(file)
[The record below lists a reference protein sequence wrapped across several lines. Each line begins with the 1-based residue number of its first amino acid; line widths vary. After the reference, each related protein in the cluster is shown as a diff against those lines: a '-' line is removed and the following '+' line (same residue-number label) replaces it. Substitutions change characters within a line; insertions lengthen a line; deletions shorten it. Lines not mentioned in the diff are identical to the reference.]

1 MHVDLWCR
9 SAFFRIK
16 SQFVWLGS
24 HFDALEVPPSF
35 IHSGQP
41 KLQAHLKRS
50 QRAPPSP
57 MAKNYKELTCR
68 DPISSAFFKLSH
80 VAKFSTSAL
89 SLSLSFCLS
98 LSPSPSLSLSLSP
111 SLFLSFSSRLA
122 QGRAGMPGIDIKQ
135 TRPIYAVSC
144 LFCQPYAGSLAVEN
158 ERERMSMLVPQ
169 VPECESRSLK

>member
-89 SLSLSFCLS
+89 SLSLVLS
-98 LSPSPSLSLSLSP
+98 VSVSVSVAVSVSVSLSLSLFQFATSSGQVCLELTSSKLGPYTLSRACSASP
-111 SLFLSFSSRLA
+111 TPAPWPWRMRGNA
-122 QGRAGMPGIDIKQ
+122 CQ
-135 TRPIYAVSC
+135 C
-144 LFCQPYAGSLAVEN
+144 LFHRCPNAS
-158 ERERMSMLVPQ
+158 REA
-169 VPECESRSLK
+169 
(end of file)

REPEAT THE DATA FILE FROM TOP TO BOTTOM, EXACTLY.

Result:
[The record below lists a reference protein sequence wrapped across several lines. Each line begins with the 1-based residue number of its first amino acid; line widths vary. After the reference, each related protein in the cluster is shown as a diff against those lines: a '-' line is removed and the following '+' line (same residue-number label) replaces it. Substitutions change characters within a line; insertions lengthen a line; deletions shorten it. Lines not mentioned in the diff are identical to the reference.]

1 MHVDLWCR
9 SAFFRIK
16 SQFVWLGS
24 HFDALEVPPSF
35 IHSGQP
41 KLQAHLKRS
50 QRAPPSP
57 MAKNYKELTCR
68 DPISSAFFKLSH
80 VAKFSTSAL
89 SLSLSFCLS
98 LSPSPSLSLSLSP
111 SLFLSFSSRLA
122 QGRAGMPGIDIKQ
135 TRPIYAVSC
144 LFCQPYAGSLAVEN
158 ERERMSMLVPQ
169 VPECESRSLK

>member
-89 SLSLSFCLS
+89 SLSLVLS
-98 LSPSPSLSLSLSP
+98 VSVSVSVAVSVSVSLSLSLFQFATSSGQVCLELTSSKLGPYTLSRACSASP
-111 SLFLSFSSRLA
+111 TPAPWPWRMRGNA
-122 QGRAGMPGIDIKQ
+122 CQ
-135 TRPIYAVSC
+135 C
-144 LFCQPYAGSLAVEN
+144 LFHRCPNAS
-158 ERERMSMLVPQ
+158 REA
-169 VPECESRSLK
+169 